“I felt calm. I stopped being so anxious about everything. This happened very soon after I started. I could see the puffiness in my face going down, and my eye bags have disappeared. This happened within about 3 weeks, but I started to sleep better after about 2 months (however, I STILL get up in the night for a wee!). I began to notice I had a confidence within myself – a power, if you will – strength that I could rely on me. This had probably been growing from around week four, but I don’t think I acknowledged it for about 3 months. On day 85 I extended my 90-day challenge to 365. It was just a realisation that this felt RIGHT. I knew I was happier in myself. I haven’t stopped socialising. We go on lots of weekends away (in our narrow boat or in our caravan). I go to the local pub too, though not as often, but I have gained my evenings back as I am no longer incapable of dealing with things after a visit to a pub. I’m now at day 201!”
The small things become the big things
“The small things start to add up and at about the 120-140 day mark, I just realised I felt really happy and different. Sleep was incredible since about Day 50 and that was the most unexpected benefit. I had no idea sleep could be like that. But other things just all seem to click better – calmer, feeling more in control of life and its unexpected turns and twists, happier in general, ability to appreciate moments more, better conversations, better prioritisation, more productive round the house and at work. Better health, evident through my skin, stronger nails and hair. I have the ability to take a breath rather than instantly reacting to things. I continued on because of the benefits I was feeling. Since then I completed 365 days and then onto 15 months without a drop. I tried some alcohol in April this year out of curiosity, and have also had a few drinks on holiday in September. I’m very aware though of how the benefits are impacted so I continue to remain predominantly AF. Good luck!”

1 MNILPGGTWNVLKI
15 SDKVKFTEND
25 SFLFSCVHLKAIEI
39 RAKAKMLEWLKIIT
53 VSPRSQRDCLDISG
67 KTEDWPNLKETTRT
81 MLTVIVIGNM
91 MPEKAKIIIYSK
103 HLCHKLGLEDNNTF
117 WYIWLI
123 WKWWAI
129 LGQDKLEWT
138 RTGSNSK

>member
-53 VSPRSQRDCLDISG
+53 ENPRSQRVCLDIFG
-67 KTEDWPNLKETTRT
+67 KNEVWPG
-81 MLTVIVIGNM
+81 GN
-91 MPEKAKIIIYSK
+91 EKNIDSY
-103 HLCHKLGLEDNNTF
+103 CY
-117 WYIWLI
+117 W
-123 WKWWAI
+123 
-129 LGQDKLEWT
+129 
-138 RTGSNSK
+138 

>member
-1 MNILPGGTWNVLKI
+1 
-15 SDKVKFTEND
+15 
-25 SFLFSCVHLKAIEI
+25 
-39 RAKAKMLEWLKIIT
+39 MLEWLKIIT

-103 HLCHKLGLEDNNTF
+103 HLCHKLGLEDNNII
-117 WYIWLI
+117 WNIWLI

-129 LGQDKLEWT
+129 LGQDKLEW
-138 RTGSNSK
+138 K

So, what does this tell us?
Quite clearly, some patterns emerge – the first thing these challengers seem to notice was the extra time they had to spend doing the things they loved. Then, improved sleep as a first major health benefit, felt between the 3 and 6 week mark. A sense of calm inner peace seems to be the next gift to arrive in the AF timeline, as our challengers lives become less chaotic with the absence of alcohol – and this differed, for some happening instantly, and for others arriving at around four months.
And then, from months two – three, confidence starting to return or grow in our challengers where it wasn’t before, where the culmination of better friendships, physical appearance and health, increased productivity, and gratitude over the previous weeks had built up. These trends are exciting and show a promise of what is to come on an extended break from alcohol in our lives, but the most exciting part is, despite these trends, each alcohol-free journey is unique and surprising, and the benefits which await you could be bigger than you had ever imagined. So if you are even a little curious to find out what might await you in an extended break from alcohol, why not continue past Dry January and see where you end up!